So I went back to work, and this time, I didn’t listen to Beethoven. Nowadays, when we hear the Masters-Beethoven, Mozart, Brahms, even Liszt, all those amazing radicals-we have this aesthetic distance, we react passively: ‘oh, that was lovely, that was beautiful.’ We don’t FEEL the music. So I needed new music, and I went back to punk, to the Sex Pistols and the Clash and the Ramones. Stuff with some snarl to it. Then to rap, Kendrick Lamar, that kind of thing. And then, with that music playing, I could write the play, and I kept maybe 2% of the draft that I’d thought was finished.
For Kreutzer to work, we have to hear Beethoven the way Pozdnyashev hears it. We have to recapture at least a fraction of its power, its pure visceral sock-you-between-your-eyes edge. And the writing has to help audiences get there. I hope we manage it.
What or who do you consider your major influences?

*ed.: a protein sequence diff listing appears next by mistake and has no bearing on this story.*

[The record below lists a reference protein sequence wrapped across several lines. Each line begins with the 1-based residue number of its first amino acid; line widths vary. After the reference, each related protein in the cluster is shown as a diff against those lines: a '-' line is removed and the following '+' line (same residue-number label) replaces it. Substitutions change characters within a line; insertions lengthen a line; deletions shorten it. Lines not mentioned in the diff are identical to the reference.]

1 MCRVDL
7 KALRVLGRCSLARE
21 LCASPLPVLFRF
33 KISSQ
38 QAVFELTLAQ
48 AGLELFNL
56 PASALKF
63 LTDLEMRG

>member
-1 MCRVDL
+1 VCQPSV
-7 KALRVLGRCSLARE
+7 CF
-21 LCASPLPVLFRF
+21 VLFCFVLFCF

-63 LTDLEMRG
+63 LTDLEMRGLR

SAMUELSEN: Ibsen, obviously, and Strindberg. Angels in America, and Tony Kushner generally-seeing Angels in New York changed my life. David Foster Wallace, the novelist-I read Infinite Jest at least once a year. Believe it or not, Bill James, the baseball writer.
You are an outspoken man of faith and a recognizable member of the LDS church. Through your plays and through your blog, Mormon Iconoclast, you have discussed and explored some of the more publicized goings on in LDS culture. How do you achieve balance while being in both the LDS and theatre worlds? Have the ongoing stories with controversial members like Kate Kelly or John Dehlin had any impact on what you are dramatizing?